Editor’s note: Some savvy Facebook engineers rigged the NASDAQ button to automatically post “Mark Zuckerberg has listed a company on NASDAQ – FB” to the CEO’s Timeline as he rung the bell to open the NASDAQ’s day of trading. David Garcia, a senior software engineer at Facebook, explains how they turned the NASDAQ on to Open Graph.
It was a normal Monday. Nothing out of the ordinary other than that Facebook was set to go public at the end of the week. Camera crews were beginning to appear and NASDAQ was coming to campus so we could ring the opening bell together. Other than that, it was like any other Monday.
During lunch, some us started talking about how cool it would be if the second Mark rang the bell a story would post to his timeline to let his friends and subscribers know.
I was so excited about this idea that when I got back to my desk, I posted on Facebook: “We should totally hack the button so it pushes an open graph action, “Mark Rang the NASDAQ bell”.
The first person to comment? Zuck: “It would be epic if you pulled that off.”
I got to work that night.
The solution: connect the NASDAQ button to a mobile phone logged into Facebook to generate an open graph action. While this seemed simple, it would prove to be a little more complex in practice.
Step one was to hack the headphones of my mobile phone. Just like you use headphones to play or pause music, I wanted to get them to publish an action on Facebook. I grabbed a soldering iron and soon enough we had a way to trigger the phone to publish an open graph action.
Step two was to see how the actual NASDAQ button worked. By the time NASDAQ arrived on Wednesday, a few other engineers caught wind of the project and offered their help. So five of us headed over to the conference room to check out the button. NASDAQ was game and allowed us to dismantle the button, with only one rule: don’t break it.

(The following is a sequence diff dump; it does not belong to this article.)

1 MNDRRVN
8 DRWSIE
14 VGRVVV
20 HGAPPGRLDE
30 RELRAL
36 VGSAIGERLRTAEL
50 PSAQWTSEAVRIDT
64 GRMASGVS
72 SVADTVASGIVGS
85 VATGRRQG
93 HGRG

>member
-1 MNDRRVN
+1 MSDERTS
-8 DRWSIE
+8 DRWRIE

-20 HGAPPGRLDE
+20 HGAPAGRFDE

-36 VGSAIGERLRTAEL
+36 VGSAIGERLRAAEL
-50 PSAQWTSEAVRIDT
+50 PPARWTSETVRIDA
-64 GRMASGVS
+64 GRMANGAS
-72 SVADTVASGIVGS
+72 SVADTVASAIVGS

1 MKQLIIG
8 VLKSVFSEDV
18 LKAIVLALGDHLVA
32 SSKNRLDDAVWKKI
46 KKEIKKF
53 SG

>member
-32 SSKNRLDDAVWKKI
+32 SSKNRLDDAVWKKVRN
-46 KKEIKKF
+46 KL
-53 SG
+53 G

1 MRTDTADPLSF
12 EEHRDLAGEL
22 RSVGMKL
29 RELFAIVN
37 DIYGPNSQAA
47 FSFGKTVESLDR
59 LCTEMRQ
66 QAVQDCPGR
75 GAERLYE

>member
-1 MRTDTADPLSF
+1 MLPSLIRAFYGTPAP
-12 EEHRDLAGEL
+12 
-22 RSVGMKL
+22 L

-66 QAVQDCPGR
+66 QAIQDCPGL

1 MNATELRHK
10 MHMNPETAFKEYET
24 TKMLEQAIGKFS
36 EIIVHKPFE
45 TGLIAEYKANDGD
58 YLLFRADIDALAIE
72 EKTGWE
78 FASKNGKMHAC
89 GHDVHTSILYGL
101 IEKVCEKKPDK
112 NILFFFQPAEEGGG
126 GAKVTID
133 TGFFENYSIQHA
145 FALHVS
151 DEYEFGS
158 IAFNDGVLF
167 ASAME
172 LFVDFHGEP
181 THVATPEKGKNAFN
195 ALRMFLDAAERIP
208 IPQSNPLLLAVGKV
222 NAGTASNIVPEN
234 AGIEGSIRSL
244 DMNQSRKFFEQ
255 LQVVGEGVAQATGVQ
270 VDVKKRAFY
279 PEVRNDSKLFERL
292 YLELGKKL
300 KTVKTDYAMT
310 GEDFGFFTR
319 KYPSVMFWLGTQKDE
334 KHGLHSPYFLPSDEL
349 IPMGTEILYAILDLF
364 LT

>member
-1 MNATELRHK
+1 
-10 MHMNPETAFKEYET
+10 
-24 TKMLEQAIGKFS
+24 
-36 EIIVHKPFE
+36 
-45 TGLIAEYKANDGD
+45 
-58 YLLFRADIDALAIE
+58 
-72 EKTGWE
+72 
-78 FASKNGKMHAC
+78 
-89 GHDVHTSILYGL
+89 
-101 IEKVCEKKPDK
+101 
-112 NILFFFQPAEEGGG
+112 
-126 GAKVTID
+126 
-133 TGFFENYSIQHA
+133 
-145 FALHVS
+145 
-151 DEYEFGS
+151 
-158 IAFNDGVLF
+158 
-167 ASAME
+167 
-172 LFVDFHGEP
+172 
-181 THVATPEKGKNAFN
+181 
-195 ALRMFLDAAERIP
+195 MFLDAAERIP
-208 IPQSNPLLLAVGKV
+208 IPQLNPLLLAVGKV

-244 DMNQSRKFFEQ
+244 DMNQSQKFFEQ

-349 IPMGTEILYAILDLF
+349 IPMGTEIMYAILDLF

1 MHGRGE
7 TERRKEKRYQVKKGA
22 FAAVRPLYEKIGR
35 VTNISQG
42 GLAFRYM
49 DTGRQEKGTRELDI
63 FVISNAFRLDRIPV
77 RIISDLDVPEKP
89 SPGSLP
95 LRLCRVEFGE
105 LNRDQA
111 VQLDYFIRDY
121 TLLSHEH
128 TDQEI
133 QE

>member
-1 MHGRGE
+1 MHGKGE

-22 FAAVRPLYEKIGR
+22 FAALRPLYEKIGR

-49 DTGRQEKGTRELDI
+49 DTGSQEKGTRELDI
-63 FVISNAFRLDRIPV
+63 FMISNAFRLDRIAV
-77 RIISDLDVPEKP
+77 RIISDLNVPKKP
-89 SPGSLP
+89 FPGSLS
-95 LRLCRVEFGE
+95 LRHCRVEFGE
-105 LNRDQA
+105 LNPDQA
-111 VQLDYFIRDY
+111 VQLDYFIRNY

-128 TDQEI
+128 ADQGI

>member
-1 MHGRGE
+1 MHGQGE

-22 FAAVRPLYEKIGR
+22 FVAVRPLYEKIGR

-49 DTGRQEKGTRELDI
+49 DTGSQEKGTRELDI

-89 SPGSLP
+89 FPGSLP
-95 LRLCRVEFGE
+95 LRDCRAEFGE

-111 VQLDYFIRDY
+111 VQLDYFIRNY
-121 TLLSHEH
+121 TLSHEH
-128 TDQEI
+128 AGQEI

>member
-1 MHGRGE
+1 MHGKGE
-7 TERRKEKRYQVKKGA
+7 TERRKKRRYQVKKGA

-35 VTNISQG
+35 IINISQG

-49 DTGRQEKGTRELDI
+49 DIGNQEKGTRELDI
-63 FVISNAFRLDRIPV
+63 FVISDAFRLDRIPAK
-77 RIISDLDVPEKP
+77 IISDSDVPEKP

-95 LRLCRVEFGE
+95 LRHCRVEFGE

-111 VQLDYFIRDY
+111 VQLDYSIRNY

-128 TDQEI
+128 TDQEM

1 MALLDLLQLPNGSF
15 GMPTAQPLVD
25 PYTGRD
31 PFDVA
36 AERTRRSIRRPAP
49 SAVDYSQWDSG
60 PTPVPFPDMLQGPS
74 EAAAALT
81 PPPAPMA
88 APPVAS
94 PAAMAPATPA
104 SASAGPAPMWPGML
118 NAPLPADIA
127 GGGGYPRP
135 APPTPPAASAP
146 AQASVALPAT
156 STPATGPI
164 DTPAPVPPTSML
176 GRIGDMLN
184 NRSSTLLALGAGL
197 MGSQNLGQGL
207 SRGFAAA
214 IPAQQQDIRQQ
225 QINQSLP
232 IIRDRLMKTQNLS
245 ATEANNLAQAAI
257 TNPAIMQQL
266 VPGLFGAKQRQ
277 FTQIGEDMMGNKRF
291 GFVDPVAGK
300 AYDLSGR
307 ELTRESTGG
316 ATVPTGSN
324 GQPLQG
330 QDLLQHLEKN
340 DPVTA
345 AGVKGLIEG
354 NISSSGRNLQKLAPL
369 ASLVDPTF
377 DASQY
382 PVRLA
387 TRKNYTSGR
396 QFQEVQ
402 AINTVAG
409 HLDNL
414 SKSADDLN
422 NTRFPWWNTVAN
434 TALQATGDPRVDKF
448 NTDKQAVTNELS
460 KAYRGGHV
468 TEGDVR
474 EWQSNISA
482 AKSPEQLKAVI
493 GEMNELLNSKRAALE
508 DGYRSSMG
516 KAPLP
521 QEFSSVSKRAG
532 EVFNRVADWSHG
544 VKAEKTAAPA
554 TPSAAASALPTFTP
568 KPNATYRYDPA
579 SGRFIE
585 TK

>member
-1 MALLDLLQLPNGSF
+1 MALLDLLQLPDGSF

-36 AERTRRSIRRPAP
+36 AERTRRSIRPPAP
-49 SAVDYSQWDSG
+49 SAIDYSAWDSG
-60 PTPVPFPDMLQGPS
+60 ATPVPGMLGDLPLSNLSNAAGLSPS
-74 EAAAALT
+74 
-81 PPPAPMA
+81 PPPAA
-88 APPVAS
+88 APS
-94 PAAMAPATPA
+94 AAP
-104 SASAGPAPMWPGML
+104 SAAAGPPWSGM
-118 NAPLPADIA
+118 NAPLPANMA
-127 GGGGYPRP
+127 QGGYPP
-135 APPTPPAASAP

As we unscrewed the cover and poked around inside, we discovered that it looked quite different from what we were expecting. While the system wasn’t too complicated (a touch pad, a light, and grey box containing some relays connecting to the power supply), our hack was going to prove a bit of a challenge. We plied open the gray box to test the various circuits and figure out exactly how they worked. After some delicate tests with a voltmeter, we came up with a solution.
A couple of us then headed off to Radio Shack to pick up a couple relays, capacitors, and resistors. A couple of hours later, we had built our hack. The finished product wasn’t exactly the prettiest thing, but hacks aren’t supposed to be. They’re just supposed to work.
We ran back to the conference room with the button to make sure it did.
We hooked up our hack to run at exactly the same time as Mark pushed the button to turn on the light and ring the bell. Then we attached a wire that hooks to the hack and into the headset jack of a cell phone. When the button was pressed, it sent a signal through the hack, and the phone got the signal that triggered the custom action through our Open Graph API, posting a story onto Mark’s Timeline. It worked.
“Mark listed a company on NASDAQ – FB – with Chris Cox (VP of Product) and 4 others [Sheryl Sandberg (COO), David Ebersman (CFO), Cipora Herman (Treasurer), and Dave Kling (Deputy General Counsel)”
In less than 3 days, an idea became reality, something that would be seen by people all around the world. So, like I said, it was just a normal day here at Facebook.
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Facebook is the world’s largest social network, with over 1 billion monthly active users. Facebook was founded by Mark Zuckerberg in February 2004, initially as an exclusive network for Harvard students. It was a huge hit: in 2 weeks, half of the schools in the Boston area began demanding a Facebook network. Zuckerberg immediately recruited his friends Dustin Moskovitz, Chris Hughes, and Eduardo Saverin to help build Facebook, and within four months, Facebook added 30 more college networks. The original...